In giving up 45 points and 576 yards of total offense in its loss Saturday to Clemson, the Boston College defense that had been notoriously stingy under coach Frank Spaziani again looked out of character.
Under Spaziani, the Eagles have never been lower than fourth in the Atlantic Coast Conference in scoring defense. The defense was at its stiffest in 2010 when the Eagles were second in the ACC in scoring defense and first in total defense, forced a conference-best 33 turnovers, gave up just 15 touchdowns in the red zone, and had Luke Kuechly lead the conference in tackles.
But a quarter of the way through the 2012 season, the Eagles are giving up 27.8 points and 436 yards per game, fourth worst in the conference in both categories. Their four sacks are a conference low. Opponents are converting nearly half of their third-down attempts, and they’ve given up seven touchdowns in the red zone.
Stopping teams rarely has been an issue under Spaziani. Scoring has. Now, after getting into shootouts with Miami and Clemson and watching Northwestern run 100 plays for 560 total yards, it’s the other way around and the Eagles are trying to solve the problems they’ve had defensively.
“It’s real frustrating,” Spaziani said. “There’s a trend as you go through college football now. A lot of these things [high-scoring games] are happening. Not that that adds any consolation for us. But it’s frustrating that a lot of people are putting up a lot of points.’’
Even though he threw for three touchdowns Saturday, quarterback Chase Rettig left the game feeling like he should have thrown two more. The offense may be more capable than it’s been in the past, but Spaziani said there’s a clear onus on the defense to share the load.
“We never want to get involved in these junior high basketball game scores,” Spaziani said. “It’s just not good.’’
Injuries, inexperience, and the Tigers’ high-powered players at skill positions made a troublesome cocktail for the Eagles. They were thin on the defensive line with end Kasim Edebali (shoulder) and tackle Kaleb Ramsey (foot) sidelined. Their absence played a part in Clemson running for 209 yards.
“It affects our performance, our execution,” Spaziani said. “One of the things with these types of offenses that are proliferating in college football now, you’ve got to be good up front.’’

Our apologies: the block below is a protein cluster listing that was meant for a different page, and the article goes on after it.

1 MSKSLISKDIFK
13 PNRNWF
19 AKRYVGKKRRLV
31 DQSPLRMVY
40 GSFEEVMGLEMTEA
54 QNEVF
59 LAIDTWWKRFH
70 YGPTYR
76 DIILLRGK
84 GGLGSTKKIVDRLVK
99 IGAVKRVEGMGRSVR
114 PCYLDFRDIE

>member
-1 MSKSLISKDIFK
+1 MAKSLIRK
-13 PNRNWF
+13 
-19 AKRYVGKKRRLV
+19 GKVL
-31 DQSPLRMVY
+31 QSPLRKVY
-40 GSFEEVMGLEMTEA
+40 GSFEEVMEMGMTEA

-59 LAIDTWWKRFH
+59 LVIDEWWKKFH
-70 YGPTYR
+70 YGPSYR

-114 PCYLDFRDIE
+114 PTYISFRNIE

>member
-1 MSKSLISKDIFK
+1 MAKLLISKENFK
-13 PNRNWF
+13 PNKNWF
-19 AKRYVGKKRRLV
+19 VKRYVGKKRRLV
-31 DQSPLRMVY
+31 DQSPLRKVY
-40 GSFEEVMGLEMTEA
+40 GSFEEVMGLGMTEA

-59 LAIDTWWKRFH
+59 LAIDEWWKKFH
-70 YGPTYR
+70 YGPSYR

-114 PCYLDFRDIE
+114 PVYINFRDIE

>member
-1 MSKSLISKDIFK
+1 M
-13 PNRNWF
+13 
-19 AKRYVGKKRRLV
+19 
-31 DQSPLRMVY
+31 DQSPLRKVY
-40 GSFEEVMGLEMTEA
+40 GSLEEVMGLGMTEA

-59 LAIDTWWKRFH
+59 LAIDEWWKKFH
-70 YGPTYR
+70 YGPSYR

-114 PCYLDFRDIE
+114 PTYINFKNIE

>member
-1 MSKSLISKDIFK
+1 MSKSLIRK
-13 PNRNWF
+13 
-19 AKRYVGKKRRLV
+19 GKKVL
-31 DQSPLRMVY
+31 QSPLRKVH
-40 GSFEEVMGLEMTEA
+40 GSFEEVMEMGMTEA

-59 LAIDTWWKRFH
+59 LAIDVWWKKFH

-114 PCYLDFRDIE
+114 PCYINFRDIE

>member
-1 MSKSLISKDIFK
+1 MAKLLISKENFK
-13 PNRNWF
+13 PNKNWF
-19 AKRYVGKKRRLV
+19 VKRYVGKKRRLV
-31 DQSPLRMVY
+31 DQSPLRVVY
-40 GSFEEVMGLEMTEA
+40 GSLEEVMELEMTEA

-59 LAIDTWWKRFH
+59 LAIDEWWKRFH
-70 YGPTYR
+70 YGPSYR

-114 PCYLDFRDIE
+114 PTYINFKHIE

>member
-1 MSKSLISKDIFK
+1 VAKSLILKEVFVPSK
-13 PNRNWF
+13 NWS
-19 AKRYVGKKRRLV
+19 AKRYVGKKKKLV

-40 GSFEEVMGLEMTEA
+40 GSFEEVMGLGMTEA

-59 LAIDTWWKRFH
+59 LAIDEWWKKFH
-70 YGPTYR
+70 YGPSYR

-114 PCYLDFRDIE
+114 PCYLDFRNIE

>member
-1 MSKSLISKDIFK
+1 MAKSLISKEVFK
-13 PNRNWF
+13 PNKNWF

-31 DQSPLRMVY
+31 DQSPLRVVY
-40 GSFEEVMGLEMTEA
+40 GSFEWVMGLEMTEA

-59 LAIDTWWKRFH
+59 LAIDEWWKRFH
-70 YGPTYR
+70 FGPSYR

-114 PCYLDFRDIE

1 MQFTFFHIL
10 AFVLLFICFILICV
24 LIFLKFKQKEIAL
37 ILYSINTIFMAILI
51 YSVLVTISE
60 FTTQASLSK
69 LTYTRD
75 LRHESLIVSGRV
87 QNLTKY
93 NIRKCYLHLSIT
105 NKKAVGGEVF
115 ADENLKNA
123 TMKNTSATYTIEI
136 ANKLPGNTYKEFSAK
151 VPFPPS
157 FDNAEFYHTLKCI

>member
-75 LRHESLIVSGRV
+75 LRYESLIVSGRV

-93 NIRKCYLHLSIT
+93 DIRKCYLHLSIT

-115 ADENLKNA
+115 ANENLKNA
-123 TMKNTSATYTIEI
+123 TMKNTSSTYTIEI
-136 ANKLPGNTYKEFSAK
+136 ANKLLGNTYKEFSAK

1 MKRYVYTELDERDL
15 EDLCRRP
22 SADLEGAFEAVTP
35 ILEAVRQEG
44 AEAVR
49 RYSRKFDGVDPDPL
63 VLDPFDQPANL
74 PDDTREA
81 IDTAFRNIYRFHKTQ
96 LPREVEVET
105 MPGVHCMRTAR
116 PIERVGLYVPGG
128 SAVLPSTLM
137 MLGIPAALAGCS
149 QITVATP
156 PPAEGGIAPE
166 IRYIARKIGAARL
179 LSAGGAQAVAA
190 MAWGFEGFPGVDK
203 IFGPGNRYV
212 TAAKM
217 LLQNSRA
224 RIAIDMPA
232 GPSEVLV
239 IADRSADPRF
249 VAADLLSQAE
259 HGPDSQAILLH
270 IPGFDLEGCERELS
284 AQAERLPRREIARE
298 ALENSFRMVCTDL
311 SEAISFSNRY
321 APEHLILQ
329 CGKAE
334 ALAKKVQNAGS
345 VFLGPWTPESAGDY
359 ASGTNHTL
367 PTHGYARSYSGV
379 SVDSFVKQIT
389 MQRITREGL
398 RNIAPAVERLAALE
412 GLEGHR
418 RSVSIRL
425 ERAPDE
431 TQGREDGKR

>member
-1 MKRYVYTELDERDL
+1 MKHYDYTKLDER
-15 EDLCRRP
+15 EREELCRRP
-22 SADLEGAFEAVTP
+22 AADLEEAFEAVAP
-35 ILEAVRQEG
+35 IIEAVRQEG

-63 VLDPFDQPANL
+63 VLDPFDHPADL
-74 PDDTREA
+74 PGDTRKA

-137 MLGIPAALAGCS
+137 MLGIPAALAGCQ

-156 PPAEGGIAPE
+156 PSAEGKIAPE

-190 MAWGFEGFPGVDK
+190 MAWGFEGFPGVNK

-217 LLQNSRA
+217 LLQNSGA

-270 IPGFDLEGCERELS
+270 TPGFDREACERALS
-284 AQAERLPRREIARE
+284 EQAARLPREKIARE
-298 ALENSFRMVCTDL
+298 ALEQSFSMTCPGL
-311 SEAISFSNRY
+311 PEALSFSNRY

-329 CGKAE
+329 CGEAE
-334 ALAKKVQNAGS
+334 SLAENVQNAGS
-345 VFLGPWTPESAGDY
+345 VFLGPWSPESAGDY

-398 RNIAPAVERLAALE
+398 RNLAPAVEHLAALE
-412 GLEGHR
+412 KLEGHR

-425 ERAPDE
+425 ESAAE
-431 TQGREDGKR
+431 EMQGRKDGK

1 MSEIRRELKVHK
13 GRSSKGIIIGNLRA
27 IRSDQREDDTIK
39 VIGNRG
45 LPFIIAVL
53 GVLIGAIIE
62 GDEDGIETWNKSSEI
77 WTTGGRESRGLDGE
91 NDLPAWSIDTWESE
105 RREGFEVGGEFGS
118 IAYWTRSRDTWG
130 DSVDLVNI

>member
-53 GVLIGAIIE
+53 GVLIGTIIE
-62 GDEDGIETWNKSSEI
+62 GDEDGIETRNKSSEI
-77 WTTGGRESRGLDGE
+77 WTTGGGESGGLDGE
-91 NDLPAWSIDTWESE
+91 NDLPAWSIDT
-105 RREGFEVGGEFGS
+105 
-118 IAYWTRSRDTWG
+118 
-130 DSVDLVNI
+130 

While Ramsey’s status is uncertain — “Ramsey’s an enigma wrapped up in a conundrum right now,” Spaziani said — the reports on Edebali have been positive. He began running Sunday and will be looked at again Tuesday. The junior lineman got off to a fast start, leading all defensive linemen in tackles (13) and sacks (1.5) before going down.
With four tackles and a sack, Brian Mihalik was a more than adequate replacement. But the line had a hard time keeping Clemson quarterback Tajh Boyd and running back Andre Ellington contained.
“The D-line does a great job but when you have a talented quarterback like that that can move around it kind of make their job a little bit harder,” defensive back Sean Sylvia said. “We have to take responsibility on the back end, challenging more routes and putting more on our shoulders.”
More than anything else, big plays have taken momentum from the Eagles and broken games open. They’ve given up five plays of at least 40 yards.
“We would have liked to have some plays back where we could have pinned them in their own territory,” middle linebacker Nick Clancy said. “We definitely needed to execute more on defense. We definitely needed to make more big plays. We let up too many big plays.
“It’s just one of those things you wish you could have those plays back. We’ll take a look at it on film and we’ll see what the problems are and we’ll get them corrected.”
Julian Benbow can be reached at firstname.lastname@example.org.